© Dorsetbays Photography.

2. Rethink registration 

Rethink how you set up your registration table from the traditional ‘behind the desk’ approach that the vast majority take. We need to learn a lesson here from Trader Joes, which is a large US-based grocery store and constantly ranks well for high levels of customer satisfaction and brand loyalty. Workers at Trader Joe’s replenish the shelves at the store’s busiest hours, sparking interactions between customers and staff. 

In practical terms and at your race, a registration desk is a barrier between you, the race official and the customer. Unwittingly has created an ‘us’ and ‘them scenario’. The simple act of moving your staff team to the participant side of the desk will foster a completely different feeling and experience at the event. It is very much a collective feeling of sharing the experience. Try it at your next event! 

3. Make toilets fun 

One of the most functional areas of an event are toilets. While there is much to be said for wanting participants to use the toilets as quickly as possible, a small touch is to put up motivational signs or jokes in your loos. While in isolation, this is a relatively small gesture – it gives your race a personal touch and will only add to the overall athlete experience that they are at a friendly event and you might even see a toilet cubicle shake with laughter which is a good thing for all involved.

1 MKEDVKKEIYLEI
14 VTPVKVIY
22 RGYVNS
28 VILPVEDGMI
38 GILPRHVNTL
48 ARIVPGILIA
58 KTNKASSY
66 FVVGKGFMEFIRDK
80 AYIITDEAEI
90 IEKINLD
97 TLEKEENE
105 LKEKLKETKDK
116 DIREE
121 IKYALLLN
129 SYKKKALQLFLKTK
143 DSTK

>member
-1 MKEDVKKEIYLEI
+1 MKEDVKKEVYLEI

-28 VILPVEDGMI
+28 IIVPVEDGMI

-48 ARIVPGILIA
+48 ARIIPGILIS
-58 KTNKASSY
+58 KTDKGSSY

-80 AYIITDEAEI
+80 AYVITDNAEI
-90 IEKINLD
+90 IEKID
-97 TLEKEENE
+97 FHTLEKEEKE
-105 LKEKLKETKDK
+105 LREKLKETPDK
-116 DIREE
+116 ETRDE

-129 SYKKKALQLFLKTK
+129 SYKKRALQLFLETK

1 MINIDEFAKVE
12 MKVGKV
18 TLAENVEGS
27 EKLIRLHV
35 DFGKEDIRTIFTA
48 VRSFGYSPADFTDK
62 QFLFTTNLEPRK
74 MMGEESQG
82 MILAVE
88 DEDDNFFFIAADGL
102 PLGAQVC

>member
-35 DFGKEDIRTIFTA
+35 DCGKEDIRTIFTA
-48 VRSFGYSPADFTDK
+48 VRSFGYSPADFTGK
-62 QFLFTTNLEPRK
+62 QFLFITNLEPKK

4. Music on the course 

While some sort of music is quite normal at the finish line, live music out on the course is a massive hit on all sorts of races from local events through to large-scale mass participation events. There are normally ways to make this cost-effective by having local bands, choirs or musicians play. One consideration is placing your live music where it will have maximum impact both for spectators and for runners. Music will give your event a festive atmosphere and relaxed vibes.  

5. Marshalls wearing outrageous costumes / hats 

Participants really value friendly and supportive marshalls, it is something which is often mentioned in athlete feedback. A sure fire way to energise even the grumpiest of marshalls is to arm them with fancy dress or a hat. It means your race is a happy and enjoyable place to be. Marshalls form a key part of the event safety, keeping athletes going the right way and managing members of the general public. But they are also the face of your event and key to the overall experience.